Give you and your child’s vision team 12 to 18 months to plan.
Together, think about:
- how to transfer funding and other support your child receives at primary or intermediate school
- any property modifications that might be needed (when you’ve decided on a school, these need to be planned for well before your child starts)
- checking the assistive technology your child uses is suited to the new school environment
- any additional curriculum input your child will need from a Resource Teacher: Vision
- exam support needed further down the track and how to plan for that, e.g., your child’s vision team and school may want to apply to the New Zealand Qualifications Authority for exam papers to be provided in braille or enlarged print
- familiarising your child with the new environment and new routines of secondary school
- emotional and practical support needed to manage the change of environment
- preparing the new school.
Ask the Blind Foundation about STRIPES—an ideal programme for young people. It teaches daily living skills; pre-employment skills (such as time management, decision-making, connections and leadership); personal and social development skills (such as teamwork, confidence, and achievement) and teens get to take part in a range of recreation events.
BLENNZ runs immersion courses for secondary school students on study skills and planning for tertiary education. Contact your Resource Teacher: Vision for more information.
Starting secondary school
Your child will find secondary school very different from primary or intermediate school. There will be new routines, new teachers, new support people and a new school system.
Some of the things they might find different about secondary school include:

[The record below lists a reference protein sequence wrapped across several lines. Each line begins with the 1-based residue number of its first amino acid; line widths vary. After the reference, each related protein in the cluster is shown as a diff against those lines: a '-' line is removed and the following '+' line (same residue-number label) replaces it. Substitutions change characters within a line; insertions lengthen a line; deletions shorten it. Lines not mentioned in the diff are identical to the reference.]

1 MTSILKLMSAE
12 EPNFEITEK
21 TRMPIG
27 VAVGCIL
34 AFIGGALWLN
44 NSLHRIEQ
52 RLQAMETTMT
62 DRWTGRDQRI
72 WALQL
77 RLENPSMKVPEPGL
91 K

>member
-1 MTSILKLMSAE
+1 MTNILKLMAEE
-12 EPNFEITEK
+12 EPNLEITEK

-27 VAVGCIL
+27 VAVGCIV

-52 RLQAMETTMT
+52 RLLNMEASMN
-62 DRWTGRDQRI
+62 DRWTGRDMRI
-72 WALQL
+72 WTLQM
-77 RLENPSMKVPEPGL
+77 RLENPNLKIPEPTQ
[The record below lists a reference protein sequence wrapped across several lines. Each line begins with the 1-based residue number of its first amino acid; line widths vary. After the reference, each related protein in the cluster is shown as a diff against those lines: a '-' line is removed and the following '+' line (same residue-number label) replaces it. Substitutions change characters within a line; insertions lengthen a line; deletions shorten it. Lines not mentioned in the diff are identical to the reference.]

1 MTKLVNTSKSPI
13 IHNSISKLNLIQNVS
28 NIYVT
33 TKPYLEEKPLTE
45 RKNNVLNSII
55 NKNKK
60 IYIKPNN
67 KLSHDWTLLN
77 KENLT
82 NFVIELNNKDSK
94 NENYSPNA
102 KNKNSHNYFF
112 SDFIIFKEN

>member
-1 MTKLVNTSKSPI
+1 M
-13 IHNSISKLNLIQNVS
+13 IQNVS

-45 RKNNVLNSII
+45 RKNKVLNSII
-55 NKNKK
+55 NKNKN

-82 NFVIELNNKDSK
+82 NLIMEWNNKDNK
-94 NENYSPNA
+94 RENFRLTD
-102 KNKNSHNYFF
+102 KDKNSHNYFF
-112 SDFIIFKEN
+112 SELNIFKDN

- a new and wider set of classmates
- having a form teacher and different teachers for each subject (instead of one main teacher for all lessons)
- different support people from the people who worked with them at primary school
- getting used to a timetable where lessons for different subjects are held in different classrooms
- finding their way to the next class and getting there on time
- a longer school day
- learning new subjects such as languages
- more homework.
“Don’t underestimate the importance of mobile phone technology. Our daughter has hers linked to her braille note, using blue tooth. She can research online much faster now and texting has given her a whole new way to join in the conversations of her peers.”
National Certificate of Educational Achievement (NCEA)
NCEA is the main secondary school qualification for students in years 11 to 13. NCEA stands for the National Certificate of Educational Achievement and can be gained at three levels—usually level 1 in year 11, level 2 in year 12, and level 3 in year 13.
The NCEA system gives a more accurate picture of a student’s achievement, because any student who demonstrates the required skills and knowledge to the level of a particular standard achieves NCEA credits. Each student receives a School Results Summary that presents all standards taken throughout their school years and the results for each.
Support for tests and exams
Most students who are blind, deafblind or have low vision will need extra support (called Special Assessment Conditions) to sit tests and exams at secondary school and to be assessed for qualifications such as NCEA.
Students can apply for the following support.